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Increase in LGBTQA+ television characters shows progress

Julian Hock-Beaty

Increase in LGBTQA+ television characters shows progress

November 10, 2017

With the recent changes in politics, many new, and some old, issues have risen concerning the LGBT community. Amongst bathroom bills and athletic classification, there is the debate of adding queer characters into television shows meant for children. LGBT characters have been popping up on Nickelodeon and Cartoon Network since the 1990s. Recently, more and more parents and guardians are noticing these queer subtexts and taking offense, saying they don’t want their kids being exposed to such mindsets at that age.

Though Central students may be a bit out of the demographic for these shows, some of the programs are very popular among younger children. Cartoon Network’s “Steven Universe” is well-known for its LGBT representation. The program about personified gemstones battling alien warriors is popular among young boys and girls alike, as the large majority of the characters are presented as female. Many of them have clearly displayed relationships with one another. The Nickelodeon show “The Legend of Korra”, a spin-off of “Avatar: The Last Airbender”, revealed at the end of their last episode that the protagonist and her female friend were dating. These shows are marketed towards children in elementary school, yet they tackle some more mature themes, one of which being gender and sexuality.

While most Central students aren’t parents, it doesn’t stop them from being very opinionated about topics such as these. Junior Alex Truesdell stands on the pro side of whether or not to show LGBT characters in children’s shows. “I think it’s good,” she said, “It’s important for children to know that being gay is fine even if they don’t have that influence on their life normally. I think that a lot of people are doing really poorly about that and I wish that would change.”

Sophomore Jacob White has his own views on the subject. “What I really disagree with is implementing any politics into kid’s TV shows,” he said, “It’s more about learning the basic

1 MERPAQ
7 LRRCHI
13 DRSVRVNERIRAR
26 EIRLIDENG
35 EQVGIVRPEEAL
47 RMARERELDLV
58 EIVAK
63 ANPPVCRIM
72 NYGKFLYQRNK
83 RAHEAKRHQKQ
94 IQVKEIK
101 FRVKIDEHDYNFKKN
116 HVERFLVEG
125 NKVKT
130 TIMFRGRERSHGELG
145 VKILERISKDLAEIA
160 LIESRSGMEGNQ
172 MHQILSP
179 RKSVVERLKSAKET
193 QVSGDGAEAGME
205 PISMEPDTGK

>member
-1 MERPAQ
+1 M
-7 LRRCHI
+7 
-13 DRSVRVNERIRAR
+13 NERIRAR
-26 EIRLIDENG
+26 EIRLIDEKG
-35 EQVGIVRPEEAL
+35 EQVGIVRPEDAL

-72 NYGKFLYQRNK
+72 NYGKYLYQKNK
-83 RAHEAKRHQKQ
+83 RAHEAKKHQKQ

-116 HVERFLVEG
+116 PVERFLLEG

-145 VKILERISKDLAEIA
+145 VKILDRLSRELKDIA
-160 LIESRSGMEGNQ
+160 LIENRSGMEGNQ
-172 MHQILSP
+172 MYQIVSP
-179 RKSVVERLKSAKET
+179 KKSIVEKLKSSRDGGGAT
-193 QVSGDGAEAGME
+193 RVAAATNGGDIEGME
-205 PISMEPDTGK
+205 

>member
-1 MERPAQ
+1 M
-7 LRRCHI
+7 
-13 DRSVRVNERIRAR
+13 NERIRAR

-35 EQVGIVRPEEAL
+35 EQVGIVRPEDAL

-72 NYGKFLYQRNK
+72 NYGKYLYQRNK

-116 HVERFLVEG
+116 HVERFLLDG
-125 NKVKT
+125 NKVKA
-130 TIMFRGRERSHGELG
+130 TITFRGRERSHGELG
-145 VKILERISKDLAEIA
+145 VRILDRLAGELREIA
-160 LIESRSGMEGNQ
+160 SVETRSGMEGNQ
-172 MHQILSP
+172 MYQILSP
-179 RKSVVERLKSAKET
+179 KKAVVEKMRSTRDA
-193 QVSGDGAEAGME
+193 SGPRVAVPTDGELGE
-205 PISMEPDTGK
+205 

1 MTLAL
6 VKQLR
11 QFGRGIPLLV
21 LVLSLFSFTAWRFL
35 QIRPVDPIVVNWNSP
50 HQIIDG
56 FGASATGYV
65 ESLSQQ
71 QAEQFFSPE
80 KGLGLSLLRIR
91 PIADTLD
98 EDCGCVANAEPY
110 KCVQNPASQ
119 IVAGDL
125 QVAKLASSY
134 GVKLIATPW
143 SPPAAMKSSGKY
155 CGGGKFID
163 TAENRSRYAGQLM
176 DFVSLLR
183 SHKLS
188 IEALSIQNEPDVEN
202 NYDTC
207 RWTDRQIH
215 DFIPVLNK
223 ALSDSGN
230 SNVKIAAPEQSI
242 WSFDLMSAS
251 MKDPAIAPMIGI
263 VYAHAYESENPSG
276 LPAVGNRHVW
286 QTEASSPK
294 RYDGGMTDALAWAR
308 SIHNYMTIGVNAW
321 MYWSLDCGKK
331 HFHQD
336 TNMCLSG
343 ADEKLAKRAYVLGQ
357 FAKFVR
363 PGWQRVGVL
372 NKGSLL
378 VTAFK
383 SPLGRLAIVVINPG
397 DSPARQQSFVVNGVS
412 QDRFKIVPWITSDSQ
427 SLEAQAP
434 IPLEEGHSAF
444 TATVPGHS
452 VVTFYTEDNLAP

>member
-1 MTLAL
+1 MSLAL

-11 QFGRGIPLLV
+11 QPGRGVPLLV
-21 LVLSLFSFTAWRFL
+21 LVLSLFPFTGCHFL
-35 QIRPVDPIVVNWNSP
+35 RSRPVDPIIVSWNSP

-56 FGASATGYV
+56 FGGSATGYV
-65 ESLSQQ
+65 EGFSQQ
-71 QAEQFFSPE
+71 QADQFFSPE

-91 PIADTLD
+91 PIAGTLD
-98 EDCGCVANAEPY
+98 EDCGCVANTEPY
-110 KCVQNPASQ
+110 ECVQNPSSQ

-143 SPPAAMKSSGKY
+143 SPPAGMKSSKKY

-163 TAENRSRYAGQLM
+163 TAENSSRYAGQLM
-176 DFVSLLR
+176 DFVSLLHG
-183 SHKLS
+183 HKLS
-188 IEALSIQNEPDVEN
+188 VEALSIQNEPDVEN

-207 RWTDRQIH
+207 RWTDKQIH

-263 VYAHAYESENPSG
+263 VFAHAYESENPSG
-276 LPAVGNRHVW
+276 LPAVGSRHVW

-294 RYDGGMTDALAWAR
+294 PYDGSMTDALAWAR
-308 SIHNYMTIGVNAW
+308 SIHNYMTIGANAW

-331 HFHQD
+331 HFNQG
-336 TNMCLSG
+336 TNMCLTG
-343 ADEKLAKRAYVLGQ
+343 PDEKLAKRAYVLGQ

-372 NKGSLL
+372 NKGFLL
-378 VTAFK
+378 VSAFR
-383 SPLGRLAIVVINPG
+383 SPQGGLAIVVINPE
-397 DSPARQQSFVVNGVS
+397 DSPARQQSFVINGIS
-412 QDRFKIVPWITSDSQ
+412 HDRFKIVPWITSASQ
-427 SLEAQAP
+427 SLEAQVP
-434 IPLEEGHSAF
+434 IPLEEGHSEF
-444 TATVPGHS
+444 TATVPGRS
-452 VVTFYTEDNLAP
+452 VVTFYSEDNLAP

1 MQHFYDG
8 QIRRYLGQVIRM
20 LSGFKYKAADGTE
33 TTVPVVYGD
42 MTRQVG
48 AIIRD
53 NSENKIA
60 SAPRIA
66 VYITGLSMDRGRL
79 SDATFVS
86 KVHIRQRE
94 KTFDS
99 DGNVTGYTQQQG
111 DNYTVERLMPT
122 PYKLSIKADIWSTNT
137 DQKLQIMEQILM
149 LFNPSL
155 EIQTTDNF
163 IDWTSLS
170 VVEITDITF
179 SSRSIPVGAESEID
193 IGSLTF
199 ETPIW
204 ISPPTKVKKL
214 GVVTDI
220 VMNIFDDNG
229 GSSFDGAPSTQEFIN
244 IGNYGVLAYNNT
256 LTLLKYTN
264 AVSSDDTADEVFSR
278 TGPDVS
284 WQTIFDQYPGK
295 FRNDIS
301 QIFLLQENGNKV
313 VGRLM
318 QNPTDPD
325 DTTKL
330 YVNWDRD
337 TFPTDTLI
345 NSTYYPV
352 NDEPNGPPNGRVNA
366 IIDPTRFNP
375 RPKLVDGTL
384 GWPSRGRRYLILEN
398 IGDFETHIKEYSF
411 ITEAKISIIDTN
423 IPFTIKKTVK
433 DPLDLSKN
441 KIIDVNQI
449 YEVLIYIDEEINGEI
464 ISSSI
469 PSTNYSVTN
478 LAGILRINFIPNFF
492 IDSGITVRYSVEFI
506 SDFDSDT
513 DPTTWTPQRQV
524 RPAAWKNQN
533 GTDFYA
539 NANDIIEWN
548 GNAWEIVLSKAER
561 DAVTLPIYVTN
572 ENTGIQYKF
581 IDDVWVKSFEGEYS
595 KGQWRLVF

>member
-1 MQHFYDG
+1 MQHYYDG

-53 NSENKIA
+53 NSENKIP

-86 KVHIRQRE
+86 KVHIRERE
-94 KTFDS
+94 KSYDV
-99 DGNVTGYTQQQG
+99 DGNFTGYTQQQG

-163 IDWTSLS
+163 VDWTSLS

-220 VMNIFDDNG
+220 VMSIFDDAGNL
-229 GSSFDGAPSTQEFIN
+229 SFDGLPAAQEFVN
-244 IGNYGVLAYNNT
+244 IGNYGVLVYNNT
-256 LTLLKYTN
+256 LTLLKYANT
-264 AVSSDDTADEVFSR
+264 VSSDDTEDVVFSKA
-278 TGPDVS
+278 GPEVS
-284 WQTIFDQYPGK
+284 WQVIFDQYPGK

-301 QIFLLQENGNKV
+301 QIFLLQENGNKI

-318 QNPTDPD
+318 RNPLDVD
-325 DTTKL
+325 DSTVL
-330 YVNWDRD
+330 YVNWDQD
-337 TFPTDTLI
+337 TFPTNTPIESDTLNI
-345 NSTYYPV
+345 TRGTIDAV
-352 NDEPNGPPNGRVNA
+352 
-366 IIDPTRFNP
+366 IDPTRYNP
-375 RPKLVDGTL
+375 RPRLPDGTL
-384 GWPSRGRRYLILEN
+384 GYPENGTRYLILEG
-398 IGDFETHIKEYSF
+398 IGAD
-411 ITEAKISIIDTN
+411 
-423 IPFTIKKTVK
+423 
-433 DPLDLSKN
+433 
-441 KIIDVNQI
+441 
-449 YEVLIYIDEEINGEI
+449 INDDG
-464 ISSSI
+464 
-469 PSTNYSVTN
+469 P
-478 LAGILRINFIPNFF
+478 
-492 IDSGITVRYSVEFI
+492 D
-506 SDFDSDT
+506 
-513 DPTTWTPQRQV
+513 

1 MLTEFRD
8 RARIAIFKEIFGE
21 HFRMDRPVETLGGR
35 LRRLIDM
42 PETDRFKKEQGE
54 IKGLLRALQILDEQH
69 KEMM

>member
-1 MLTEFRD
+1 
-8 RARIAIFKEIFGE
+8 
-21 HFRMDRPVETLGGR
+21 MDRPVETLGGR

concepts … A lot of the LGBT stuff has a lot to do with sexuality, it has a lot to do with sex and I don’t agree with oversexualizing our youth [television programs].”

Of course, no one is forced to watch Cartoon Network or Nickelodeon. If parents don’t want their children to see LGBT characters, they can simply switch the channel. However, some families aren’t that lucky. Lower-income families may not be able to afford cable or Netflix and may rely on public broadcasts such as PBS to entertain. So, should anything as controversial as queer rights be put on public television?

“As far as … the Corporation for Public Broadcasting, I don’t think [LGBT issues] should be in there at all,” White said, “Private television corporations, they can do what they want, you can choose to watch them or not. But as far as publicly funded, I don’t believe that’s something that should be implemented in there.” It seems some people don’t want their tax dollars going towards something they don’t support and don’t want their families exposed to.

Truesdell falls on the opposite side of that argument. Some may remember the recent episode of Sesame Street in which they introduce a transgender puppet. As Truesdell put it, “God forbid that you show your children people being decent human beings to each other. I get that some people may claim that their religion says that’s a bad thing … If you think that this is a problem, that you’re spending your taxpayer money to show your kids people being nice to each other and accepting their differences … If you’re upset about that, maybe you need to be watching Sesame Street so you can get over your childish tendencies.”

For many people, whether to see these shows as a fun, arty cartoon or as a leftist political agenda is a large issue. After all, one of the freedoms Americans have is the ability to choose their own political alignment. White believes that queer characters force leftism on the youth.

“…they haven’t formed their political opinion,” he said. “Everyone has the right to believe in what they believe in and I don’t believe we should be indoctrinating our kids to believe a certain way via cartoons. That’s an opinion that they should be having on their own through actually engaging socially with other people.”

Truesdell, however, has a different stance on the politics of these cartoons. “It is art,” she said, “First and foremost it’s art. But art has always been about pushing some sort of political agenda … It’s art but it shows and supports a political view that I think everyone should have in this day and age.” Those political views Truesdell referenced are the “basic human rights” that some of these cartoons teach as far as acceptance.

This is clearly a divided subject. Even teenagers have strong opinions on a topic many would write off as being a parent’s issue. In the end, whether it’s a children’s show or not, or maybe even because it is for kids, what goes into these programs is a big deal. Shows like Steven Universe are created to entertain young views and implant them with life lessons. How to be kind and accepting is infused in the plot and some will say that with these lessons, creators sneak in their own agendas. The only thing that’s clear is that these shows are getting high ratings that aren’t going down anytime soon. If the creators are infusing their personal beliefs into their creations, someone likes it.

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